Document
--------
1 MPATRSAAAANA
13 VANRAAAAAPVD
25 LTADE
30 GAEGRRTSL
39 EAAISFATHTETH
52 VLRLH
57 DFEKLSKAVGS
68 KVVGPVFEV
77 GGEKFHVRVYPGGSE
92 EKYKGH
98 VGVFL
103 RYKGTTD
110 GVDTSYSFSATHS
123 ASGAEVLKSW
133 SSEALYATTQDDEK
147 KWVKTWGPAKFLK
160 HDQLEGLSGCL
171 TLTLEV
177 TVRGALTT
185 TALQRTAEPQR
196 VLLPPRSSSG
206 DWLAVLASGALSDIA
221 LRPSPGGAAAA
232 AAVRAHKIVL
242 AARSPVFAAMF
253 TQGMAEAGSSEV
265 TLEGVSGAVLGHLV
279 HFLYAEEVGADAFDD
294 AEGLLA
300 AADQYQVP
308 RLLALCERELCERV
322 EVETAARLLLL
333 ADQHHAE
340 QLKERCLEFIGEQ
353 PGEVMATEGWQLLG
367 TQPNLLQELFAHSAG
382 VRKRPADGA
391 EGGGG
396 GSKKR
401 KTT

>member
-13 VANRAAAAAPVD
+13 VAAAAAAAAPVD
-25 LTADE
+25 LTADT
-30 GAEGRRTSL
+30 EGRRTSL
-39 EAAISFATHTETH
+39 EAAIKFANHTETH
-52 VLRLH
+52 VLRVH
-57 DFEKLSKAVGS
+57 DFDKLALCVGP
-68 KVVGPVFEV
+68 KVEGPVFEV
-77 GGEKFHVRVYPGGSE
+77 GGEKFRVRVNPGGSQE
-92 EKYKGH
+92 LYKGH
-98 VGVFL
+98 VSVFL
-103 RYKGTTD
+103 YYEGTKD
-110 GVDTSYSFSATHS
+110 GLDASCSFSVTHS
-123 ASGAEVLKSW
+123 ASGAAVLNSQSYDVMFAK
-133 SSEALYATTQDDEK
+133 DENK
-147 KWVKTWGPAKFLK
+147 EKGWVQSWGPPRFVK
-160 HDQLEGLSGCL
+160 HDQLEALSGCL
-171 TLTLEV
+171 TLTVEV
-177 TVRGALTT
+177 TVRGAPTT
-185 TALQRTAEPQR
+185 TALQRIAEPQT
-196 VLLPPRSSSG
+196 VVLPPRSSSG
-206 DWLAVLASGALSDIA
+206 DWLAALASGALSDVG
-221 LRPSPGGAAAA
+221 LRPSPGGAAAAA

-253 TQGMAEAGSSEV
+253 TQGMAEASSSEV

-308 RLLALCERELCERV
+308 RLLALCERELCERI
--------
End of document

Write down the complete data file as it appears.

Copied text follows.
1 MPATRSAAAANA
13 VANRAAAAAPVD
25 LTADE
30 GAEGRRTSL
39 EAAISFATHTETH
52 VLRLH
57 DFEKLSKAVGS
68 KVVGPVFEV
77 GGEKFHVRVYPGGSE
92 EKYKGH
98 VGVFL
103 RYKGTTD
110 GVDTSYSFSATHS
123 ASGAEVLKSW
133 SSEALYATTQDDEK
147 KWVKTWGPAKFLK
160 HDQLEGLSGCL
171 TLTLEV
177 TVRGALTT
185 TALQRTAEPQR
196 VLLPPRSSSG
206 DWLAVLASGALSDIA
221 LRPSPGGAAAA
232 AAVRAHKIVL
242 AARSPVFAAMF
253 TQGMAEAGSSEV
265 TLEGVSGAVLGHLV
279 HFLYAEEVGADAFDD
294 AEGLLA
300 AADQYQVP
308 RLLALCERELCERV
322 EVETAARLLLL
333 ADQHHAE
340 QLKERCLEFIGEQ
353 PGEVMATEGWQLLG
367 TQPNLLQELFAHSAG
382 VRKRPADGA
391 EGGGG
396 GSKKR
401 KTT

>member
-13 VANRAAAAAPVD
+13 VAAAAAAAAPVD
-25 LTADE
+25 LTADT
-30 GAEGRRTSL
+30 EGRRTSL
-39 EAAISFATHTETH
+39 EAAIKFANHTETH
-52 VLRLH
+52 VLRVH
-57 DFEKLSKAVGS
+57 DFDKLALCVGP
-68 KVVGPVFEV
+68 KVEGPVFEV
-77 GGEKFHVRVYPGGSE
+77 GGEKFRVRVNPGGSQE
-92 EKYKGH
+92 LYKGH
-98 VGVFL
+98 VSVFL
-103 RYKGTTD
+103 YYEGTKD
-110 GVDTSYSFSATHS
+110 GLDASCSFSVTHS
-123 ASGAEVLKSW
+123 ASGAAVLNSQSYDVMFAK
-133 SSEALYATTQDDEK
+133 DENK
-147 KWVKTWGPAKFLK
+147 EKGWVQSWGPPRFVK
-160 HDQLEGLSGCL
+160 HDQLEALSGCL
-171 TLTLEV
+171 TLTVEV
-177 TVRGALTT
+177 TVRGAPTT
-185 TALQRTAEPQR
+185 TALQRIAEPQT
-196 VLLPPRSSSG
+196 VVLPPRSSSG
-206 DWLAVLASGALSDIA
+206 DWLAALASGALSDVG
-221 LRPSPGGAAAA
+221 LRPSPGGAAAAA

-253 TQGMAEAGSSEV
+253 TQGMAEASSSEV

-308 RLLALCERELCERV
+308 RLLALCERELCERI